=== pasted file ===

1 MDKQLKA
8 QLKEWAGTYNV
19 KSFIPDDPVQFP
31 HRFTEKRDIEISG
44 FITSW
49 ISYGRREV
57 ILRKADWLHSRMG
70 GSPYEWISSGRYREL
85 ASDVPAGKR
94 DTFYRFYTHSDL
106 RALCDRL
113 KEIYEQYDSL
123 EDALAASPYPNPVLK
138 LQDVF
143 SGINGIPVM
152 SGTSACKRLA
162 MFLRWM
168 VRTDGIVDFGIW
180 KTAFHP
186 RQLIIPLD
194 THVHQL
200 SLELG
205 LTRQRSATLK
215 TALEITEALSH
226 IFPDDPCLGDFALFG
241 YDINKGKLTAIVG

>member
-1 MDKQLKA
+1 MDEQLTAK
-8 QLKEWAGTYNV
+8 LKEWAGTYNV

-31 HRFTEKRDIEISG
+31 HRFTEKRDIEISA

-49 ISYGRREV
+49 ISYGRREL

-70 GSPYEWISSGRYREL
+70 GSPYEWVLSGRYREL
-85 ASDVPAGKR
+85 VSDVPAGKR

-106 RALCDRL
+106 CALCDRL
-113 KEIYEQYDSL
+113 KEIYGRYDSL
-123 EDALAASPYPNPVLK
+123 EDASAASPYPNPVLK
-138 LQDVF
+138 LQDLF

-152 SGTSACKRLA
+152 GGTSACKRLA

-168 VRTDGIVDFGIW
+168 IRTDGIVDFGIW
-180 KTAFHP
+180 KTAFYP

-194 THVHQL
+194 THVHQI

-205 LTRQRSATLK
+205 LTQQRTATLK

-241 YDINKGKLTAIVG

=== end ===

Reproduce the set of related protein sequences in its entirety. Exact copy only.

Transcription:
1 MDKQLKA
8 QLKEWAGTYNV
19 KSFIPDDPVQFP
31 HRFTEKRDIEISG
44 FITSW
49 ISYGRREV
57 ILRKADWLHSRMG
70 GSPYEWISSGRYREL
85 ASDVPAGKR
94 DTFYRFYTHSDL
106 RALCDRL
113 KEIYEQYDSL
123 EDALAASPYPNPVLK
138 LQDVF
143 SGINGIPVM
152 SGTSACKRLA
162 MFLRWM
168 VRTDGIVDFGIW
180 KTAFHP
186 RQLIIPLD
194 THVHQL
200 SLELG
205 LTRQRSATLK
215 TALEITEALSH
226 IFPDDPCLGDFALFG
241 YDINKGKLTAIVG

>member
-1 MDKQLKA
+1 MDEQLTAK
-8 QLKEWAGTYNV
+8 LKEWAGTYNV

-31 HRFTEKRDIEISG
+31 HRFTEKRDIEISA

-49 ISYGRREV
+49 ISYGRREL

-70 GSPYEWISSGRYREL
+70 GSPYEWVLSGRYREL
-85 ASDVPAGKR
+85 VSDVPAGKR

-106 RALCDRL
+106 CALCDRL
-113 KEIYEQYDSL
+113 KEIYGRYDSL
-123 EDALAASPYPNPVLK
+123 EDASAASPYPNPVLK
-138 LQDVF
+138 LQDLF

-152 SGTSACKRLA
+152 GGTSACKRLA

-168 VRTDGIVDFGIW
+168 IRTDGIVDFGIW
-180 KTAFHP
+180 KTAFYP

-194 THVHQL
+194 THVHQI

-205 LTRQRSATLK
+205 LTQQRTATLK

-241 YDINKGKLTAIVG